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Sunday, November 8, 2009

35 Square Miles of Canyon County As Enterprise Zone?

THE GUARDIAN could not help but notice the full page ad in the IPT this Sunday about 35 square miles of prime agricultural land about to be put on the block as an ENTERPRISE ZONE. The Coalition for Agriculture's Future paid for the advertisement and and did a really good job of defining the magnitude and boundaries of this effort.

Commissioner David Ferdinand states in a October 27, 2009 Idaho Statesman article he has been working on this for the past several years. THE GUARDIAN is always more than skeptical of things like this and is starting to openly question the jail project that would have run water and sewer line across the river to the "enterprise zone". The City of Caldwell was going to oversize the water and sewer lines at city taxpayer expense to the jail site. Now comes this huge enterprise zone project in the Sunday paper. Additionally, there was some talk of locating a huge sewer farm in the middle of the Enterprise Zone to service the cities of Notus, Parma, Wilder and Greenleaf.

Enterprise Zones typically operate with tons of tax credits, tax reductions, and outright gifts of land and infrastructure to businesses willing to locate in the ZONE. We have to ask ourselves if this is the new and improved way to get around voters in Idaho. Urban Renewal is under attack all over the state and the cracks are starting to get larger in their methods of bypassing voters for capital projects and incurring long term debt via revenue bonds.

The Coalition for Agriculture's Future is more than a little bit worried about the impact of this particular enterprise zone effort. They wisely and accurately point out that each acre of ag land in Canyon County taken out of production will cost our economy $9,000.00 per year. We have allowed a lot of unbridled development to happen in this valley and the thought of 35 more square miles ruined for ag production is difficult for most people to imagine.

The following is a critique of Enterprise Zones taken from Wikipedia:

"The general critique of Enterprise Zones is whether the system of tax-breaks and easing of planning regulations (as has occurred in Asia, notably in free trade zones of Singapore and Hong Kong where Hall was looking for inspiration in the 1970s) can transition successfully into sustainable economic growth as the Zone is wound down, or whether by special pleading or inertia, breaks and incentives remain in place to stop 'capital flight'. A persistence of low-wage jobs, rapid turnover of firms, little inward investment, or persistent subsidy to enterprise, would not indicate a successful transition.

In the UK, a Government-commissioned evaluation in 1987 found that from 1981 to 1986 the enterprise zones had cost nearly £300 million, but 2,800 firms were established in them, employing over 63,000 people. Taking local transfers into account, only 13,000 net jobs had been created; a possible reason why the Government began to prefer urban development corporations as its main vehicle for urban renewal.[2] However, a notable success has been the London Docklands, now a financial and media powerhouse but largely derelict and with unsatisfactory transport infrastructure thirty years ago when a Zone was first established."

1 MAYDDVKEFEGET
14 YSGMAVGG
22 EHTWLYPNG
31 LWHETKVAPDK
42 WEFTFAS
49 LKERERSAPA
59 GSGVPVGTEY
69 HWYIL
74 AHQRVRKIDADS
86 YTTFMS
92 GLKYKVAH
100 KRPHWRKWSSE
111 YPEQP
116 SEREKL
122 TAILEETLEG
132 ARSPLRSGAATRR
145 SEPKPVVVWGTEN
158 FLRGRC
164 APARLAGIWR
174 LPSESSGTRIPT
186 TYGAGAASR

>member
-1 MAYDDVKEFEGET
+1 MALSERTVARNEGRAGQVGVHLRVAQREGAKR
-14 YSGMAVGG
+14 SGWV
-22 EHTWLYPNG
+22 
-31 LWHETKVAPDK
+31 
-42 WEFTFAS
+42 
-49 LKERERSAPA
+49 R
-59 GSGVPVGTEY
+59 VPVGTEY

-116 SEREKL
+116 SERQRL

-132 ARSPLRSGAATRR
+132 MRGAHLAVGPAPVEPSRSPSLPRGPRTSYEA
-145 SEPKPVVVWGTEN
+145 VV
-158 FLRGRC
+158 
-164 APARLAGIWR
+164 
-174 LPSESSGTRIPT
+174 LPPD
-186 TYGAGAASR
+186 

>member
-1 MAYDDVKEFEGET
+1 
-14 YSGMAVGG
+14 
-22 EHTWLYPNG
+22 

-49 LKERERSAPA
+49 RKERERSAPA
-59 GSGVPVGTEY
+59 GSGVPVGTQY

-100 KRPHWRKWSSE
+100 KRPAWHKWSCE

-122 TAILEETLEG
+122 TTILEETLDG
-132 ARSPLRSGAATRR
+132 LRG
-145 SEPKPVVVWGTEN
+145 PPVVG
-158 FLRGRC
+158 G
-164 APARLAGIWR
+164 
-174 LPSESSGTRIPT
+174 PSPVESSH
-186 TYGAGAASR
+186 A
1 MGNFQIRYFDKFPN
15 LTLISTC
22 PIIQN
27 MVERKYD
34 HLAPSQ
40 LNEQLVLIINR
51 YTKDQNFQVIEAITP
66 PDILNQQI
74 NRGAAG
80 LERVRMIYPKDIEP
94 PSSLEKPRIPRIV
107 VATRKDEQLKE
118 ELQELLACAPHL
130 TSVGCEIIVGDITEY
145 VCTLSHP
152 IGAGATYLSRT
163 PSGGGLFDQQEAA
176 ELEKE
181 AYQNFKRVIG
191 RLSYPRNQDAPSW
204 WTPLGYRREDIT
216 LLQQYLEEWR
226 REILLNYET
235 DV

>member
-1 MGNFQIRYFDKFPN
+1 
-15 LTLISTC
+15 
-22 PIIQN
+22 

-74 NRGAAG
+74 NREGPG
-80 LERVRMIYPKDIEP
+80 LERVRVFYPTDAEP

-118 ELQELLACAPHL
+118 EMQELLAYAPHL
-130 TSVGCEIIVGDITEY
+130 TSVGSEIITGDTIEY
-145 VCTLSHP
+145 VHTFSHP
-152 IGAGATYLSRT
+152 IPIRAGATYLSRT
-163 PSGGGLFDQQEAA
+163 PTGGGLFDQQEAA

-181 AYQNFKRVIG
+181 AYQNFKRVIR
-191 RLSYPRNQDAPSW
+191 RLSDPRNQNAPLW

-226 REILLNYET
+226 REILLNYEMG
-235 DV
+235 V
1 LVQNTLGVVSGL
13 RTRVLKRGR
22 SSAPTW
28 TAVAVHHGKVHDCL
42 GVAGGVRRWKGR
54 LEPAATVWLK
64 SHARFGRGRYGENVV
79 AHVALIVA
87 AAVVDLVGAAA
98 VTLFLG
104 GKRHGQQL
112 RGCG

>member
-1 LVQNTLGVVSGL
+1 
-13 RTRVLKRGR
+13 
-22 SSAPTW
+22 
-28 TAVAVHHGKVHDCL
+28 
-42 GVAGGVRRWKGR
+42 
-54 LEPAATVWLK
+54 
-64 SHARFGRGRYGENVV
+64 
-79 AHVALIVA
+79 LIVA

Canyon County has for years marketed itself to the world as the land of cheap dirt, cheap labor, and cheap housing. Are we now ready for a new influx of cheap high turnover industries with more low paying jobs for our citizens? More importantly, who will pay for the infrastrutcture costs for police, fire protection, schools, water, sewer, streets and sewer capacity in an area where none exists today.

We invite Canyon County Commisioner David Ferdinand or anyone else close to this to explain it to us taxpayers of Canyon County and how costs and benefits to our economy will actually happen.

We all know we need more and better jobs for people of this valley but is this Enterprise Zone the right approach and what are the details.

Editor note: We got a response from Commissioner Alder on Enterprise Zones stating that all of this is in the preliminary talking stages and to try and stay positive and this concept moves forward. We would like to thank Comm. Alder for her quick response to our inquiry about Enterprise Zones and the 35 squre miles currently under discussion with the Federal Govt.

1 comment:

  1. When the Sherrif and Com Alder & Ferdinand came to Rotary with their jail presentation, mention was made of this "Area of Enterprise". I questioned them on this and was told the sewer, etc. would create an area of commercial and industrial expansion. I, for one, am really not happy about this. Caldwell is the only town stupid enough to put their commercial/industrial along the waterfronts. All that area between Notus and Caldwell along the N. boundary of the Boise River would be prime home sites. it's too rocky for farming, but certainly does not deserve to be a sewage plant site!


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